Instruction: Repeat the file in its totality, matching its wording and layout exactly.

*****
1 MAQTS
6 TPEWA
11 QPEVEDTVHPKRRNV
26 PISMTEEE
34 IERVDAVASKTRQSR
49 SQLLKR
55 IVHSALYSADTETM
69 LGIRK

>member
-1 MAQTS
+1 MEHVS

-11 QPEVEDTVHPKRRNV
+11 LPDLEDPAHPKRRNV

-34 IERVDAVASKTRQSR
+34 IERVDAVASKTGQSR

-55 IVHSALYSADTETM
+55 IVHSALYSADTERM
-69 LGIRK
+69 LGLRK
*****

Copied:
1 MAQTS
6 TPEWA
11 QPEVEDTVHPKRRNV
26 PISMTEEE
34 IERVDAVASKTRQSR
49 SQLLKR
55 IVHSALYSADTETM
69 LGIRK

>member
-1 MAQTS
+1 MEHVS

-11 QPEVEDTVHPKRRNV
+11 LPDLEDPAHPKRRNV

-34 IERVDAVASKTRQSR
+34 IERVDAVASKTGQSR

-55 IVHSALYSADTETM
+55 IVHSALYSADTERM
-69 LGIRK
+69 LGLRK